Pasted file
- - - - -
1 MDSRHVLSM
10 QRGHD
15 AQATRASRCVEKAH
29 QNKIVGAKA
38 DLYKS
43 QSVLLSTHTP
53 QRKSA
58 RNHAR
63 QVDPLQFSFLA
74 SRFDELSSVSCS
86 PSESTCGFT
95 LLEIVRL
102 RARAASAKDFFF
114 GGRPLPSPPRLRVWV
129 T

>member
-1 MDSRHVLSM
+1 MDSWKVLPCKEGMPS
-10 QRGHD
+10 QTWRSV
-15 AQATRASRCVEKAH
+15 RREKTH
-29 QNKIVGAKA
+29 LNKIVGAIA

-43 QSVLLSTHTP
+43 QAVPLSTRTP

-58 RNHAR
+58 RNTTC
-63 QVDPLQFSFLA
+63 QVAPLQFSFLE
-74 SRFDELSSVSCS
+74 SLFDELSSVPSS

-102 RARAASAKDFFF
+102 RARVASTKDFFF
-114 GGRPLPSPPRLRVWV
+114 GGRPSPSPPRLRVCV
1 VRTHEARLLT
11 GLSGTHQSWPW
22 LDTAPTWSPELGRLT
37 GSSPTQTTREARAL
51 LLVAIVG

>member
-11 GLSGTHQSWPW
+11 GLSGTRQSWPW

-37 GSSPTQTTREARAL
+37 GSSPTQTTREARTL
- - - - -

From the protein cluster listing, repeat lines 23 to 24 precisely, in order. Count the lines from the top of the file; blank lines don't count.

-29 QNKIVGAKA
+29 LNKIVGAIA